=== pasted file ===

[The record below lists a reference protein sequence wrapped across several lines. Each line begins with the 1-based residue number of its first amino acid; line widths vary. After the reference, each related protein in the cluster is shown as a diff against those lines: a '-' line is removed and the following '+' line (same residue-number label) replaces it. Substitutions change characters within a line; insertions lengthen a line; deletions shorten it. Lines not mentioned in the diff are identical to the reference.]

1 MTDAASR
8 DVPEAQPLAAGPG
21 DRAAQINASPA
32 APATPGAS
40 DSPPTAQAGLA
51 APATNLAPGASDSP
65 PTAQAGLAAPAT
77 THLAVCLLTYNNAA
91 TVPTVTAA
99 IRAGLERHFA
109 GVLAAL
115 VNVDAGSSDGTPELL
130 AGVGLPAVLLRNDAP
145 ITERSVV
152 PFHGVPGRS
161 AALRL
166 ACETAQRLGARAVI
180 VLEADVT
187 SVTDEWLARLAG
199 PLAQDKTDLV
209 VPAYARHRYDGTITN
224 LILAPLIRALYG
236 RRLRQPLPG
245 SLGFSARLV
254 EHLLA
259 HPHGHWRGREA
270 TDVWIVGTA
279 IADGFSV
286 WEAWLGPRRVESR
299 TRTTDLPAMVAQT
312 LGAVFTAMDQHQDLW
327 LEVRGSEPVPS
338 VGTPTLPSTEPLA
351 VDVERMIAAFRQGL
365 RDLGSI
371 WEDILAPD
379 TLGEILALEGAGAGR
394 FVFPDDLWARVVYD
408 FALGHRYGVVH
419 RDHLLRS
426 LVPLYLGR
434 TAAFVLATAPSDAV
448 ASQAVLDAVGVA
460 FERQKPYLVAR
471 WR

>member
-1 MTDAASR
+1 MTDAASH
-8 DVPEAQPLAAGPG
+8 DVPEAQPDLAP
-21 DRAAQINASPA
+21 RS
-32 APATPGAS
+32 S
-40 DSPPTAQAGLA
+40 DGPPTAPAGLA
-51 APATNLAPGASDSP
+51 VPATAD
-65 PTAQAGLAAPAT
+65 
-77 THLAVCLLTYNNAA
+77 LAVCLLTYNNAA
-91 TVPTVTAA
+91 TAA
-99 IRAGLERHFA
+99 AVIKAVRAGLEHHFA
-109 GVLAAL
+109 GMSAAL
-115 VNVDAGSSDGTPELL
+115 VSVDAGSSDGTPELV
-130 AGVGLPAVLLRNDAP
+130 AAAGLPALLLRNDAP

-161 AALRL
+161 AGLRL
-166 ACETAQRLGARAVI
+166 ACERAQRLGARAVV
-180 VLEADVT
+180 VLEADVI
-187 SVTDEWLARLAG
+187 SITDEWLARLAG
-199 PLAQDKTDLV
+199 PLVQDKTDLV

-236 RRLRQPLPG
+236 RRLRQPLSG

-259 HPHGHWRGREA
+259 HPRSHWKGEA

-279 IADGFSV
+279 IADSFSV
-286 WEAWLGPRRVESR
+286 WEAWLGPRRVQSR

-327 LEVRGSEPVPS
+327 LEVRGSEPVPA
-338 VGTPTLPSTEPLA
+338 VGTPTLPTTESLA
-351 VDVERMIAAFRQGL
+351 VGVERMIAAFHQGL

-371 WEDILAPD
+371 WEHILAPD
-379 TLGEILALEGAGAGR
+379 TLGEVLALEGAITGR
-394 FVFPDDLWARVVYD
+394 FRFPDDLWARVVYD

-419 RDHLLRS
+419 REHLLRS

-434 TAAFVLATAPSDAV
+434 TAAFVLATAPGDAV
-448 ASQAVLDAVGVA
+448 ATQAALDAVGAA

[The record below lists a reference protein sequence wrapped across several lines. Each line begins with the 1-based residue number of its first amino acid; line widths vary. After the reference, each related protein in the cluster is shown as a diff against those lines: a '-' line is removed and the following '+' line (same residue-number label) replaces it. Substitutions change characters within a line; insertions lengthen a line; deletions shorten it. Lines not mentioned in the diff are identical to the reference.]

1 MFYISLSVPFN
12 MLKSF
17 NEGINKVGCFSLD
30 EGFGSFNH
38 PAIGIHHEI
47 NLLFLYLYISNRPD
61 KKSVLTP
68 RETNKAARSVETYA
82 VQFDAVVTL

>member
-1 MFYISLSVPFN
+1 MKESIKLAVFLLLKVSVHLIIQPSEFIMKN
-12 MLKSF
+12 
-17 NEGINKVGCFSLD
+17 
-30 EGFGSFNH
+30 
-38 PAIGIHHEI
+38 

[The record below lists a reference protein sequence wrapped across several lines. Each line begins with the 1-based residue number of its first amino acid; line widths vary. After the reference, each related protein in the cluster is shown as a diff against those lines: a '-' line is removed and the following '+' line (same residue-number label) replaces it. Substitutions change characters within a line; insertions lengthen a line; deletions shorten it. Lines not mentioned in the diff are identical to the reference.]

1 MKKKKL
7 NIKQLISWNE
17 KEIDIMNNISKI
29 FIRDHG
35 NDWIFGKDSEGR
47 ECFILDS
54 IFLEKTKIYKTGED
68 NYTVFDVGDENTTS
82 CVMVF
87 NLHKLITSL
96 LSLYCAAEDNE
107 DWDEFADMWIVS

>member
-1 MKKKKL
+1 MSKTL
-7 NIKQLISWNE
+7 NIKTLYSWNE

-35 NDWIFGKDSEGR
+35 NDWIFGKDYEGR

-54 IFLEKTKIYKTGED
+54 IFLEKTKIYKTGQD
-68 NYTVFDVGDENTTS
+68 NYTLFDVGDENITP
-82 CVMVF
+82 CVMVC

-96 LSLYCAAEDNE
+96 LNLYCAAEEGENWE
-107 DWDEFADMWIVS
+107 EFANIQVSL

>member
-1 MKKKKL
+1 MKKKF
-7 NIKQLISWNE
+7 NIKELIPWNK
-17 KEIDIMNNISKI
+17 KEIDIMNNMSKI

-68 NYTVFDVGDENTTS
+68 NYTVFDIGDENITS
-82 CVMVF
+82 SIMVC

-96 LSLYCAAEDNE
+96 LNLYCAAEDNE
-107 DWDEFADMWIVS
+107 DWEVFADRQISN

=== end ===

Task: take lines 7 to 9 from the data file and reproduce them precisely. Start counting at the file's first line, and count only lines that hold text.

51 APATNLAPGASDSP
65 PTAQAGLAAPAT
77 THLAVCLLTYNNAA